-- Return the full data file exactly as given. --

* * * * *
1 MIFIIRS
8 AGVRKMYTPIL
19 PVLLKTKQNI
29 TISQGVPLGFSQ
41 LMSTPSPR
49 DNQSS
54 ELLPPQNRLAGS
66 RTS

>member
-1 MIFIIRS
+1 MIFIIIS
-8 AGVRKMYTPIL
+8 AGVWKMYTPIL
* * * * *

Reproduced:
1 MIFIIRS
8 AGVRKMYTPIL
19 PVLLKTKQNI
29 TISQGVPLGFSQ
41 LMSTPSPR
49 DNQSS
54 ELLPPQNRLAGS
66 RTS

>member
-1 MIFIIRS
+1 MIFIIIS
-8 AGVRKMYTPIL
+8 AGVWKMYTPIL